The general rule is to start your story with your main character. However, if this person’s importance fades later, you might want to make it a prologue if that scene is essential to the story.
This is something that relates to yesterday’s blog about when a minor character takes over the story. If he or she steps into the star role, you may need to introduce them in chapter one. If both your intended main and the minor character are both in the first chapter, this isn’t a problem. You just need to open with the main character’s POV. However, if the one taking over doesn’t come on the scene until later, it’s more of a challenge.
If anyone out there has encountered a similar issue I’d love to hear how you solved it.
When writing a story from multiple viewpoints, I find it helpful to concentrate on one character at a time. That way I can really get into his or her head and trace the story line as it plays out for them. Maintaining the proper chronology seems easier as well. This is most common for secondary/supporting characters as opposed to your protagonist, who is driving the story.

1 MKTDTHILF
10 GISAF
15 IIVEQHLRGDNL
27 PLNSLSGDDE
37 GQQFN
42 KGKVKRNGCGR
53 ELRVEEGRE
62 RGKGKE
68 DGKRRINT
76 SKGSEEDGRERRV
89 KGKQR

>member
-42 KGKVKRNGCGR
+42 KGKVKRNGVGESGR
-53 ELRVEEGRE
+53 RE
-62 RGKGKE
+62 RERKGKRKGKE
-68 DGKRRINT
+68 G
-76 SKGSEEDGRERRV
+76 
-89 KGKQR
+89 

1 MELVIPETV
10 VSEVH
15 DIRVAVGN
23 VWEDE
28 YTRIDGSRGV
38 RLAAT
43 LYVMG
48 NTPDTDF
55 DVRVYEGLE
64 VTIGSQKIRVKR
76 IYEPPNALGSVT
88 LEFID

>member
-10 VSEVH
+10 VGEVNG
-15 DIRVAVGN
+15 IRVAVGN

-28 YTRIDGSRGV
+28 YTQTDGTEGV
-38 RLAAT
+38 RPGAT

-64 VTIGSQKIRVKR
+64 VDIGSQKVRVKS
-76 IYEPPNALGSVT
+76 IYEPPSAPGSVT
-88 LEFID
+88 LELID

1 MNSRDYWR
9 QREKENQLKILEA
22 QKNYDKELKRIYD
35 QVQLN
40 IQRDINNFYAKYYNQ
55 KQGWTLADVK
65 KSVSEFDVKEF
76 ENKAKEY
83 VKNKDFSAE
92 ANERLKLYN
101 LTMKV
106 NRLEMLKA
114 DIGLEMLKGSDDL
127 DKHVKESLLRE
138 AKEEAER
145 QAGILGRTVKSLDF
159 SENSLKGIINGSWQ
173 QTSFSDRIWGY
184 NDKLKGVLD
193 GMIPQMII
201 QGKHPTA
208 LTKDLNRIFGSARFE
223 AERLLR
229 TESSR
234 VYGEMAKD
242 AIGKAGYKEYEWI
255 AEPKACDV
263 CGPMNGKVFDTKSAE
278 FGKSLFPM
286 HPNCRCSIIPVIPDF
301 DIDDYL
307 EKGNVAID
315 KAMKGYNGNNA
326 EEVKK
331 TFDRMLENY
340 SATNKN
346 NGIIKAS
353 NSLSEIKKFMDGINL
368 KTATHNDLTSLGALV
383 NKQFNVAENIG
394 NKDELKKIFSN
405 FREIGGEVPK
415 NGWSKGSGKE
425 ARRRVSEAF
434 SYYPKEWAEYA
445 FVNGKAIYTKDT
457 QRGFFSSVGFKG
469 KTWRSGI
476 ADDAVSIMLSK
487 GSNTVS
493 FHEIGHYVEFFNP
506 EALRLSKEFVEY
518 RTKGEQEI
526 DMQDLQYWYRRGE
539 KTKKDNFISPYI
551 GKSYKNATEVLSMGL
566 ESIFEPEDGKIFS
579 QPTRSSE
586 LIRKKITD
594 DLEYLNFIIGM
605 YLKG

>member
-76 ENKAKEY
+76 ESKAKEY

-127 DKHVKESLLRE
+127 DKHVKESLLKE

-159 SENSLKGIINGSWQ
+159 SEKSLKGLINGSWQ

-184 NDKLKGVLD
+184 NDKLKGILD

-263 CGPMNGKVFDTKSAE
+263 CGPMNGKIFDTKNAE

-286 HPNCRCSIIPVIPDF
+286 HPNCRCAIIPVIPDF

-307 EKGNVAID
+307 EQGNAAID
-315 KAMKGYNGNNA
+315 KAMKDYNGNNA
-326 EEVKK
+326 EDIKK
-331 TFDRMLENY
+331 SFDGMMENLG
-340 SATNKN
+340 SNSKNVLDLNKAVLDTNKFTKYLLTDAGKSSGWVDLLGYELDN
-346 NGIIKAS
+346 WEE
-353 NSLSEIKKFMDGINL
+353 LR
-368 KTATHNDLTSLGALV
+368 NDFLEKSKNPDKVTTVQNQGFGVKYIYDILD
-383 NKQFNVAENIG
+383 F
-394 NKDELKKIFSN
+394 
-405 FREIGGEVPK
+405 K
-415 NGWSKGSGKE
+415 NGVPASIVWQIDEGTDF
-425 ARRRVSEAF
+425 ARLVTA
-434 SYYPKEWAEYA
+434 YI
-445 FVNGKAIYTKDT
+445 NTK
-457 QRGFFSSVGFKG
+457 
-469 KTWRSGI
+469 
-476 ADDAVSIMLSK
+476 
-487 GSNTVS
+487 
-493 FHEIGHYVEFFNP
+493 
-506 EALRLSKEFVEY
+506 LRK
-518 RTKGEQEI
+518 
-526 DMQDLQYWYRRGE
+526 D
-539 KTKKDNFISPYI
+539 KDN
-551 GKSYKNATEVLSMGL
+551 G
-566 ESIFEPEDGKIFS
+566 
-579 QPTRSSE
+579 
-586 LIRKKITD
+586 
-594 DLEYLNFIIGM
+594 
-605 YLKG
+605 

I tend to get ideas for scenes that don’t necessarily fit where I am writing, especially a first draft. In other words, I don’t start with Chapter One and proceed in order. When an idea comes, I need to get it written right away, or it will evaporate. This works for me, but does require paying attention to the story’s timeline and keeping everything in the proper sequence. My main point is not to ignore an idea when it comes your way. They can be fragile and disappear if you don’t capture them when they’re fresh in your mind.
Give your supporting characters unique talents that fit your plot so each contributes something to the story. This enhances their individuality and helps avoid redundancy in your characters by justifying their existence in the story.
If you’re not sure what I’m talking about, think about your favorite sit-com and the differences between the characters. These traits are also useful for creating conflict. Weird habits or talents can also be useful in describing their appearance and contribute to imagery. For example, if someone is a mountain climber they’ll have a different appearance than someone in a garage band.